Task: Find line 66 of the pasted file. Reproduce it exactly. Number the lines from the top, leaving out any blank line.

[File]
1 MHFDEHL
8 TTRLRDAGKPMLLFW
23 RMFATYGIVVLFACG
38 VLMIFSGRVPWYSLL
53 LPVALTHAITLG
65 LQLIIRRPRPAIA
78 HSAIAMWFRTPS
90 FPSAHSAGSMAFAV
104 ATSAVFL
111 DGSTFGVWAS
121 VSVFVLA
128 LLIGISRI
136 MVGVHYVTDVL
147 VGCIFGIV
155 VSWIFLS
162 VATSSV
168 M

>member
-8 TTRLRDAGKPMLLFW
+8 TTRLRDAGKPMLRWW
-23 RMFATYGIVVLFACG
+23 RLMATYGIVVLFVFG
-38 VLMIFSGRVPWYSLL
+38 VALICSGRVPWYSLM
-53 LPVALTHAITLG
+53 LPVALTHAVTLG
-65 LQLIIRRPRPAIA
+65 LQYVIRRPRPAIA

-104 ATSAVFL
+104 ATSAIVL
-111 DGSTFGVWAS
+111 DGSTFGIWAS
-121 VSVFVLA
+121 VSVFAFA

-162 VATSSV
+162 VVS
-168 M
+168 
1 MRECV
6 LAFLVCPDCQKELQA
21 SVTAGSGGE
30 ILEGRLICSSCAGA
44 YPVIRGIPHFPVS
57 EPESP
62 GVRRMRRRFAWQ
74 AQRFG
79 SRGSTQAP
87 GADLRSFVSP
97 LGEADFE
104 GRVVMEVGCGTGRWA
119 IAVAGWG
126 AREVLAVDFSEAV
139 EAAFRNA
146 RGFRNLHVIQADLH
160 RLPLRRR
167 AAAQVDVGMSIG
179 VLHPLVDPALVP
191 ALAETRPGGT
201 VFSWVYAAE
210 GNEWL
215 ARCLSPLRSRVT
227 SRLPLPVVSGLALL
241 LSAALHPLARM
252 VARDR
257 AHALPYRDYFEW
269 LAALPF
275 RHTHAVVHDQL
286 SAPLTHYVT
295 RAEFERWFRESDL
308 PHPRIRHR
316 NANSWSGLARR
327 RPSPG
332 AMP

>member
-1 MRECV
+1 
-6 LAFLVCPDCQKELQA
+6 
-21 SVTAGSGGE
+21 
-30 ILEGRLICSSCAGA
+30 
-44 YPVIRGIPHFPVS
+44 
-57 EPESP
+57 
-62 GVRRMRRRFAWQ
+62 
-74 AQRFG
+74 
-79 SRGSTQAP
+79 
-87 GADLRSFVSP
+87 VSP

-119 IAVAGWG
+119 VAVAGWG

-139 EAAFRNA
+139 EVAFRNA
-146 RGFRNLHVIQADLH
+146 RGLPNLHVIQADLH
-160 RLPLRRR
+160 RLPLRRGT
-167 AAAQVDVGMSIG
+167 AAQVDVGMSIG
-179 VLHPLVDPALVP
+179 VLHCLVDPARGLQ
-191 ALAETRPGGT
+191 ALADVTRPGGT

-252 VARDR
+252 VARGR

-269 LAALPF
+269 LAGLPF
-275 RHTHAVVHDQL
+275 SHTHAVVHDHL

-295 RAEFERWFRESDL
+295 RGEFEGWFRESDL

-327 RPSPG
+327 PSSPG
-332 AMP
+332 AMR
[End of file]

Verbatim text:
269 LAALPF